11. handyjack

    handyjack Registered User

    Oct 6, 2011
    Whatever you choose to say, as long as it comes from the heart, that's all that matters.
  12. mothergoose

    mothergoose Registered User

    Jan 26, 2011
    Poole Dorset
    Hi Tracy
    Sorry to hear about your dad, please accept my sincere condolences for your loss.
    Big hug hun x

    With regard to a poem/reading I found this the other day, don't know if it is any use, but I feel it sums the loss of loved ones to dementia long before they actually go. :(

    You didn't die just recently,
    You died some time ago.
    Although your body stayed a while,
    And didn't really know.
    For you had got Altzheimer's,
    You failed to comprehend.
    Your body went on living.
    But your mind had reached its end.
    So we've already said, "Goodbye",
    To the person that we knew.
    The person that we trully loved,
    The person that was, "You".
    And so we meet again today,
    To toast your bodies end.
    For it was true and faithful,
    Until right at the end.
    And so, when we remember,
    We'll think of all the rest.
    We'll concentrate on earlier,
    And remember all the best.
    For in the real scheme of things,
    Your illness wasn't long.
    Compared to all the happiness,
    You brought your whole life long.
    We think of you as yesterday,
    When you were fit and well.
    And when we're asked about you,
    It's those things that we'll tell.
    And so we meet in 'membrance,
    Of a mind so fit and true.
    We're here to pay our last respects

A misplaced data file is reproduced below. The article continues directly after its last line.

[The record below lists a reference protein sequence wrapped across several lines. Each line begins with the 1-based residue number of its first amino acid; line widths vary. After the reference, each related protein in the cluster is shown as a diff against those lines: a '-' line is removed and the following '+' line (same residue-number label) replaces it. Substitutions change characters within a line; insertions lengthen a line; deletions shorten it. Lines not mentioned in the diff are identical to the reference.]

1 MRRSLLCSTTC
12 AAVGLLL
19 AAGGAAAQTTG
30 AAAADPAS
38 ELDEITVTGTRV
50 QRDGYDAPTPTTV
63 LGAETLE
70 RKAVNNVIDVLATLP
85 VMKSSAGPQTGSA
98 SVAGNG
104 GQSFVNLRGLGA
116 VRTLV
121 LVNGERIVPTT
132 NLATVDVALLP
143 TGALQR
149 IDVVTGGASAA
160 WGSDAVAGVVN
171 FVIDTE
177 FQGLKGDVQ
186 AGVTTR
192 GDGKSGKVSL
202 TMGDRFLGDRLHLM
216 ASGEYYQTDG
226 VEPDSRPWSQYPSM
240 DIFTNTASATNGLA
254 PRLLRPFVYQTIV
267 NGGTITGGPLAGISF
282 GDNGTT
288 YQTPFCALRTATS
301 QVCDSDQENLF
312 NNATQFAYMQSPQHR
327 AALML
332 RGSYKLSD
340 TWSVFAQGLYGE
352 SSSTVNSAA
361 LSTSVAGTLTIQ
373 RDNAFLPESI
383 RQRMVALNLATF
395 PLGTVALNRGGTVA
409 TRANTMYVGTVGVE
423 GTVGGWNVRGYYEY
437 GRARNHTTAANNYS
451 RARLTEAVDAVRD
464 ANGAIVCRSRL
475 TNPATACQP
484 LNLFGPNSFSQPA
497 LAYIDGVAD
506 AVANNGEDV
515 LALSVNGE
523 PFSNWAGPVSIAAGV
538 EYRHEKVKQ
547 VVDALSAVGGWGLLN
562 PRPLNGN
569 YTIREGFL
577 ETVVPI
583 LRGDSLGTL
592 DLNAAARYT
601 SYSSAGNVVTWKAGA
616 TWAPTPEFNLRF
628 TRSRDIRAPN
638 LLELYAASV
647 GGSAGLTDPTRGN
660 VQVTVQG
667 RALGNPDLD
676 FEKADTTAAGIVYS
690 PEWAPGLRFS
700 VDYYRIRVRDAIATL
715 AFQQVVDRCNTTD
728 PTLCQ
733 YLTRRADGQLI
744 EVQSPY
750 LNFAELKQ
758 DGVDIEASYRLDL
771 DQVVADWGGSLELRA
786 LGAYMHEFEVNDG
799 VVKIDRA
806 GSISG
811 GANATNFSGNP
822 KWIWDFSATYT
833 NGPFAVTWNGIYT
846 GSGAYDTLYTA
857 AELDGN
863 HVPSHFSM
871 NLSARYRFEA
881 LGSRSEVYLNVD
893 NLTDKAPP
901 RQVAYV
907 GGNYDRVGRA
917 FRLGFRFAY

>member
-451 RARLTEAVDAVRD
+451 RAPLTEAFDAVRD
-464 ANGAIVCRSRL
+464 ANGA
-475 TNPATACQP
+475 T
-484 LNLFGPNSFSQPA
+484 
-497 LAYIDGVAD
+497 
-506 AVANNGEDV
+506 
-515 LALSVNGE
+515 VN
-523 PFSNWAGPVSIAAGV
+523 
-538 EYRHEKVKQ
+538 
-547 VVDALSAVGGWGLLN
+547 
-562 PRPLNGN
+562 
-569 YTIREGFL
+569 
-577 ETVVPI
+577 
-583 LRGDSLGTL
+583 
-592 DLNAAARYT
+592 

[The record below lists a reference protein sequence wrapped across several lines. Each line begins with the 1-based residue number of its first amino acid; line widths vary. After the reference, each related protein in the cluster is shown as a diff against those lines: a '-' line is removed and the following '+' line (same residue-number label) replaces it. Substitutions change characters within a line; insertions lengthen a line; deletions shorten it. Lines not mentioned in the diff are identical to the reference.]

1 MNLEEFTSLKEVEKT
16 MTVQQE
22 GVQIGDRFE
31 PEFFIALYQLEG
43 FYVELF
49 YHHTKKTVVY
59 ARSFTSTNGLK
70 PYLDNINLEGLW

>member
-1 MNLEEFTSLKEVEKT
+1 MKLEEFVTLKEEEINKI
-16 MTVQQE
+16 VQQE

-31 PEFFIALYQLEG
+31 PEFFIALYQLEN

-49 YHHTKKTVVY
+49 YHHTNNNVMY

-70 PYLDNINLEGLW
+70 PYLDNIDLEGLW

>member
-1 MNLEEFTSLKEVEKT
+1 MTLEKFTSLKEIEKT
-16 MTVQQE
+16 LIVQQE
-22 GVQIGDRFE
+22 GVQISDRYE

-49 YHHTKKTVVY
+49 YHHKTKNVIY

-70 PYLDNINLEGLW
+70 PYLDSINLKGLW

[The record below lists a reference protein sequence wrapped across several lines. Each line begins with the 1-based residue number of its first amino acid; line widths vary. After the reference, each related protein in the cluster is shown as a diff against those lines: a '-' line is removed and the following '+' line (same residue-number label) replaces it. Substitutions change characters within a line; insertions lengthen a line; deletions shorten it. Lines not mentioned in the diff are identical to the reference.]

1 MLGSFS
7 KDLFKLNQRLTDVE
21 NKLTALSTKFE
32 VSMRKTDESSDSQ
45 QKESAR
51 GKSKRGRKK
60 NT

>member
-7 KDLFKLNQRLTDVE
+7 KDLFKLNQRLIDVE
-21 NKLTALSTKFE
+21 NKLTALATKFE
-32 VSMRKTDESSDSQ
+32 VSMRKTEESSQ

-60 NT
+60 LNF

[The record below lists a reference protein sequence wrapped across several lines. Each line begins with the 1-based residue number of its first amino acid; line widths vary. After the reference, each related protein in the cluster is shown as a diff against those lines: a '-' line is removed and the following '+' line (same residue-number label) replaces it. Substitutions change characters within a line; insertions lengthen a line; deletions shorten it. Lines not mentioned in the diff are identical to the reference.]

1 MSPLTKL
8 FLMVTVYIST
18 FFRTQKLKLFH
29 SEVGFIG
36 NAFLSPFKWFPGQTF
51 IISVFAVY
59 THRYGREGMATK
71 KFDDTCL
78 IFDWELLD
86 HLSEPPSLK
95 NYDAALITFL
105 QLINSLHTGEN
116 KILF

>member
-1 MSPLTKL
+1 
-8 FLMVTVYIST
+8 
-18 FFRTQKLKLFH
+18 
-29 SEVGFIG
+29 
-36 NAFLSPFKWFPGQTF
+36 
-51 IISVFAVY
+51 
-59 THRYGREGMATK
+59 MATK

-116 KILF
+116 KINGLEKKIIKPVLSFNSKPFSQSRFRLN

To say that, "We love you".
  13. sue38

    sue38 Registered User

    Mar 6, 2007
    Wigan, Lancs
    I'm sorry for your loss Tracey. At my dad's funeral my niece read a poem that has nothing to do with death, but is more about the things my dad loved in life. We tried to make my dad's funeral about his life rather than his death, and to put the dementia years into perspective of what had been, for many years, a fulfilled life.

    Whatever you choose I hope it speaks to you.
  14. Dollychris

    Dollychris Registered User

    Feb 3, 2011
    South Wales
    Just speak from your heart and be prepared for lots of tears.........................

    I am in tears reading some of the poems and verses but honestly think that it is what you remember about your parents that count.
    I composed something about our Mum who we lost in September that just went back to when and how she met my Dad. How proud she was of her children, grandchildren and great grandchildren and how the kettle was always on the boil the moment we visited. I didn't talk about her illness but about her life and a lot of people learned a little more about her that they did before. Her Great Grandchildren nearly always visited her and my Dad on the way home from hospital and they took such pleasure in being the first to be visited by the new baby. I remembered happy times and doing that brought back lots of lovely times - not the sad ones. Speak from your heart Tracey and the rest will become fitting and appropriate to his memory. I am so sorry for yur loss. It is something we know is inevitable and you think you will be ready but you never are but take comfort that your Dad is back with those he loved. I keep remembering my Mum is back with my Dad and the comfort that brings is so great. Sending hugs your way at this sad time.